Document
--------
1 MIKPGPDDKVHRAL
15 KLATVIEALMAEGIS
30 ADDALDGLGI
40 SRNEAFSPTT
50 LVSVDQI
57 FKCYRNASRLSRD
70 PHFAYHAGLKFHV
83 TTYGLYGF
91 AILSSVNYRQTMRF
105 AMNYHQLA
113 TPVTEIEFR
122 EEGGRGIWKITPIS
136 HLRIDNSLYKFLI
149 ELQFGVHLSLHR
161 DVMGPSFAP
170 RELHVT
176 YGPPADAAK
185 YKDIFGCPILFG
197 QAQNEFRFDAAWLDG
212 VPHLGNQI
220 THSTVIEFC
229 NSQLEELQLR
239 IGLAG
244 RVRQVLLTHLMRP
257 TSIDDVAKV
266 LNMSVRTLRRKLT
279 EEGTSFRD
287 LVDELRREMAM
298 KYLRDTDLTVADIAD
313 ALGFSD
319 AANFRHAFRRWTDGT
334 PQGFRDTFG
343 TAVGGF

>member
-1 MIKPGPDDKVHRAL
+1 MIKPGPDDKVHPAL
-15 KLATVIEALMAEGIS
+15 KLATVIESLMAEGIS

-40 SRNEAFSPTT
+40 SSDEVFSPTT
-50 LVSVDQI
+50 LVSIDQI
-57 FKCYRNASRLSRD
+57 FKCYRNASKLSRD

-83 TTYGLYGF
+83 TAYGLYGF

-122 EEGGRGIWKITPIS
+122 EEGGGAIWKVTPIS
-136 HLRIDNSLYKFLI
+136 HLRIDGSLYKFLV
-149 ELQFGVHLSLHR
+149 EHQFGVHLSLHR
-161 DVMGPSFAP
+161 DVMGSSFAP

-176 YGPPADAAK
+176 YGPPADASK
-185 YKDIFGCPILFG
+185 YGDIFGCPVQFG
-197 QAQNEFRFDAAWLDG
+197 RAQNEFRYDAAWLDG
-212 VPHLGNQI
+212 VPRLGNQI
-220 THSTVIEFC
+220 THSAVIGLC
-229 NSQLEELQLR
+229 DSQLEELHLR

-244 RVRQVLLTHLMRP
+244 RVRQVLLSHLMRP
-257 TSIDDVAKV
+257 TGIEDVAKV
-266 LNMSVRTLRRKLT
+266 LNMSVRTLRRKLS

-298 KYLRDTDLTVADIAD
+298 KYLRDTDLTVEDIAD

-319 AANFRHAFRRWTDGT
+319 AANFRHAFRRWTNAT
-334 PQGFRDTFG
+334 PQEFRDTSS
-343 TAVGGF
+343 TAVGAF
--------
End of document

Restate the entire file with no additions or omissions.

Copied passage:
1 MIKPGPDDKVHRAL
15 KLATVIEALMAEGIS
30 ADDALDGLGI
40 SRNEAFSPTT
50 LVSVDQI
57 FKCYRNASRLSRD
70 PHFAYHAGLKFHV
83 TTYGLYGF
91 AILSSVNYRQTMRF
105 AMNYHQLA
113 TPVTEIEFR
122 EEGGRGIWKITPIS
136 HLRIDNSLYKFLI
149 ELQFGVHLSLHR
161 DVMGPSFAP
170 RELHVT
176 YGPPADAAK
185 YKDIFGCPILFG
197 QAQNEFRFDAAWLDG
212 VPHLGNQI
220 THSTVIEFC
229 NSQLEELQLR
239 IGLAG
244 RVRQVLLTHLMRP
257 TSIDDVAKV
266 LNMSVRTLRRKLT
279 EEGTSFRD
287 LVDELRREMAM
298 KYLRDTDLTVADIAD
313 ALGFSD
319 AANFRHAFRRWTDGT
334 PQGFRDTFG
343 TAVGGF

>member
-1 MIKPGPDDKVHRAL
+1 MIKPGPDDKVHPAL
-15 KLATVIEALMAEGIS
+15 KLATVIESLMAEGIS

-40 SRNEAFSPTT
+40 SSDEVFSPTT
-50 LVSVDQI
+50 LVSIDQI
-57 FKCYRNASRLSRD
+57 FKCYRNASKLSRD

-83 TTYGLYGF
+83 TAYGLYGF

-122 EEGGRGIWKITPIS
+122 EEGGGAIWKVTPIS
-136 HLRIDNSLYKFLI
+136 HLRIDGSLYKFLV
-149 ELQFGVHLSLHR
+149 EHQFGVHLSLHR
-161 DVMGPSFAP
+161 DVMGSSFAP

-176 YGPPADAAK
+176 YGPPADASK
-185 YKDIFGCPILFG
+185 YGDIFGCPVQFG
-197 QAQNEFRFDAAWLDG
+197 RAQNEFRYDAAWLDG
-212 VPHLGNQI
+212 VPRLGNQI
-220 THSTVIEFC
+220 THSAVIGLC
-229 NSQLEELQLR
+229 DSQLEELHLR

-244 RVRQVLLTHLMRP
+244 RVRQVLLSHLMRP
-257 TSIDDVAKV
+257 TGIEDVAKV
-266 LNMSVRTLRRKLT
+266 LNMSVRTLRRKLS

-298 KYLRDTDLTVADIAD
+298 KYLRDTDLTVEDIAD

-319 AANFRHAFRRWTDGT
+319 AANFRHAFRRWTNAT
-334 PQGFRDTFG
+334 PQEFRDTSS
-343 TAVGGF
+343 TAVGAF